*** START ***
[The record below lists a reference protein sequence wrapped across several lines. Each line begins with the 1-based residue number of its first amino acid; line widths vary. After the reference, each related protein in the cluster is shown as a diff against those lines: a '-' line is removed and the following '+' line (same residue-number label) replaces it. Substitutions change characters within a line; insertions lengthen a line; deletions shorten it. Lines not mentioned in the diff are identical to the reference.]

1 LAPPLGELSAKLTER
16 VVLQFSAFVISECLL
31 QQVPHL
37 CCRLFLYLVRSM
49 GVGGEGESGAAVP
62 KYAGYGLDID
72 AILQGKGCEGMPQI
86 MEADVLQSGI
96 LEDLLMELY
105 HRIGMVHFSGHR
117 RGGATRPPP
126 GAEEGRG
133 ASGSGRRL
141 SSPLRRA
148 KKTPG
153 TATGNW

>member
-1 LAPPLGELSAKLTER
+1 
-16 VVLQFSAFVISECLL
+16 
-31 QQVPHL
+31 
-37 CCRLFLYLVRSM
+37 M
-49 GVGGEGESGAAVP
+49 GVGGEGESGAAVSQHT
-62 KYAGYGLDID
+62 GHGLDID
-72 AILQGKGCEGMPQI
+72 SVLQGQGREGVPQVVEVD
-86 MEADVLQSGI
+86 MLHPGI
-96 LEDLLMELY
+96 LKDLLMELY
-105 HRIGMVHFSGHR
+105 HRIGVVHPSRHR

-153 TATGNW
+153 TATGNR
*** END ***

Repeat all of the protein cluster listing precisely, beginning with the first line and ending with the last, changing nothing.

[The record below lists a reference protein sequence wrapped across several lines. Each line begins with the 1-based residue number of its first amino acid; line widths vary. After the reference, each related protein in the cluster is shown as a diff against those lines: a '-' line is removed and the following '+' line (same residue-number label) replaces it. Substitutions change characters within a line; insertions lengthen a line; deletions shorten it. Lines not mentioned in the diff are identical to the reference.]

1 LAPPLGELSAKLTER
16 VVLQFSAFVISECLL
31 QQVPHL
37 CCRLFLYLVRSM
49 GVGGEGESGAAVP
62 KYAGYGLDID
72 AILQGKGCEGMPQI
86 MEADVLQSGI
96 LEDLLMELY
105 HRIGMVHFSGHR
117 RGGATRPPP
126 GAEEGRG
133 ASGSGRRL
141 SSPLRRA
148 KKTPG
153 TATGNW

>member
-1 LAPPLGELSAKLTER
+1 
-16 VVLQFSAFVISECLL
+16 
-31 QQVPHL
+31 
-37 CCRLFLYLVRSM
+37 M
-49 GVGGEGESGAAVP
+49 GVGGEGESGAAVSQHT
-62 KYAGYGLDID
+62 GHGLDID
-72 AILQGKGCEGMPQI
+72 SVLQGQGREGVPQVVEVD
-86 MEADVLQSGI
+86 MLHPGI
-96 LEDLLMELY
+96 LKDLLMELY
-105 HRIGMVHFSGHR
+105 HRIGVVHPSRHR

-153 TATGNW
+153 TATGNR